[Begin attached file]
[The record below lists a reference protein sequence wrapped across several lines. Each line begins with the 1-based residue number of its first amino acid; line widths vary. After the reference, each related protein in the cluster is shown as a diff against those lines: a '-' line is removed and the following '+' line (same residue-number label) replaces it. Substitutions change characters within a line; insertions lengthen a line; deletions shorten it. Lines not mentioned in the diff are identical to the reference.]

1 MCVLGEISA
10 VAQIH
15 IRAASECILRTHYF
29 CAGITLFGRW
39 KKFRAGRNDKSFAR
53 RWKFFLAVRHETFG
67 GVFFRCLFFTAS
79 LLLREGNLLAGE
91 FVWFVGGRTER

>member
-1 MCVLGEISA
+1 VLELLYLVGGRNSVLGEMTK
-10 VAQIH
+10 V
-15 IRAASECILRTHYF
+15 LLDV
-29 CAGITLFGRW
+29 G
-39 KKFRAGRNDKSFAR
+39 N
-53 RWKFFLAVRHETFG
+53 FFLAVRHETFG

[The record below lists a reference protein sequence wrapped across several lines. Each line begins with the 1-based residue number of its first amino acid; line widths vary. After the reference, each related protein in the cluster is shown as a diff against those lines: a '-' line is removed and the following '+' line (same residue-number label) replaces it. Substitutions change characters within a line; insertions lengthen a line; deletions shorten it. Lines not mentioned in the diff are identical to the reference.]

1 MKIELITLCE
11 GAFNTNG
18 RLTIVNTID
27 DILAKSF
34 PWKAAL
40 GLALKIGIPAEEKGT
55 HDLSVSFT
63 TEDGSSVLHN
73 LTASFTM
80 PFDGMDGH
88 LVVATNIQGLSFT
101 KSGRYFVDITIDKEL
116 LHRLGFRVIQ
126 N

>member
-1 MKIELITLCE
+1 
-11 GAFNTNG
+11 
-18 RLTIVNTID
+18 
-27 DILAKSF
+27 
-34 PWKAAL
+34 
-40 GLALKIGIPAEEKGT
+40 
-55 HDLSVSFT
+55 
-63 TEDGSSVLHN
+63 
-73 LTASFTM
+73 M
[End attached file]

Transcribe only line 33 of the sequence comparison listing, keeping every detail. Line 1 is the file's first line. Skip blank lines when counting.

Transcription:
73 LTASFTM